Orexplore and mineral analysis
While Swick continues to be a leading provider of premium quality mineral drilling services, the company has strategically sought to be part of the changing landscape of available mining technologies, and be at the forefront of the digital revolution. In 2013, Swick began funding a start-up mineral analysis company called Orexplore, which is based in Stockholm, Sweden. This company sought out Swick as a strategic partner when it was developing a unique core-scanning technology that could not only provide the geochemistry of a sample but also a 3D X-ray image of the core. Swick subsequently purchased the remaining shares and Orexplore is now a wholly owned subsidiary of Swick.
Orexplore has developed world-first scanning instruments and associated software that allows for non-destructive analysis of core, and provides a unique insight into the rock sample’s structure, texture, chemistry and mineralogy.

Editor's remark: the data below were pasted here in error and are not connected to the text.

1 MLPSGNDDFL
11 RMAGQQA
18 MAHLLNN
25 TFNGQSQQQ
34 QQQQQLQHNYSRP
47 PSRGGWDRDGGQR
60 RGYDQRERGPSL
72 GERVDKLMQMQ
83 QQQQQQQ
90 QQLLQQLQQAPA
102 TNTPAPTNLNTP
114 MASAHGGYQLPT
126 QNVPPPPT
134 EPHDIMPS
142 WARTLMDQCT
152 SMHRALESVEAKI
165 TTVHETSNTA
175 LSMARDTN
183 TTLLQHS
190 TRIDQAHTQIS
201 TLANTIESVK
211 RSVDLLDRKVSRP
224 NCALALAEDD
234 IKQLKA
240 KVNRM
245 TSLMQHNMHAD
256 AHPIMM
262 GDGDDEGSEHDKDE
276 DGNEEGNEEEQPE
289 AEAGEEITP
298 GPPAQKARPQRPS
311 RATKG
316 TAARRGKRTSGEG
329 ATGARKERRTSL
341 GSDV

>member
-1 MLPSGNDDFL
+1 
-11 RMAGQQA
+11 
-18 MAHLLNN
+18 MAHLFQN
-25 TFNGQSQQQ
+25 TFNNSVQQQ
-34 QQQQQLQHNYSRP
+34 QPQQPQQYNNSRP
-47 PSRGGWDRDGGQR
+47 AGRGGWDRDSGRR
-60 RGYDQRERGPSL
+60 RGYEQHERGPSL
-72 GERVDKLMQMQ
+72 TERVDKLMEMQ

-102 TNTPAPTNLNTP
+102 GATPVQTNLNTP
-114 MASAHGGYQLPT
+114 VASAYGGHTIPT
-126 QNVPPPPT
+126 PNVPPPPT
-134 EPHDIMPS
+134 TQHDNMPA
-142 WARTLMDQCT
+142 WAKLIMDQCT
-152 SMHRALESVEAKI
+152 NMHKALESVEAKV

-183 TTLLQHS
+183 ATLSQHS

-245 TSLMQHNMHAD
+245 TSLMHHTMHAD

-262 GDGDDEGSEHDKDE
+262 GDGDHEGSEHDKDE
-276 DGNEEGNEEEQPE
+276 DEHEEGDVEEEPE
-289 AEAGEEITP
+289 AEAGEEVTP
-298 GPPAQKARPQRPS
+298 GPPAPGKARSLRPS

Orexplore has recently been launched in Australia, and can replace traditional laboratory services with accurate onsite analysis of rock drill cores, providing significantly more detail than is available from any other source.
Kent states ‘The Orexplore product is amazing. I have never seen a new product released to the market with this degree of disruptive technology. Geologists, metallurgists and engineers can now take advantage of a suite of instantaneous information to help discover, mine and extract valuable mineral resources.’
As Swick fast approaches the ten millionthmeter milestone of diamond core drilled globally, it can count among its achievements some very significant individual case studies where long-term relationships have provided mutual benefits. Two such examples are outlined below.
The Tanami gold mine is situated in the Northern Territory of Australia and the mine’s owner and operator is the world’s largest gold producer, Newmont. Swick has been engaged with this project since 2007 and there are currently nine of Swick’s Mobile Underground Diamond Drill rigs and 67 permanent Swick crew at this site. Swick has just achieved the significant milestone of achieving 1.5 million meters of diamond core at the Tanami mine.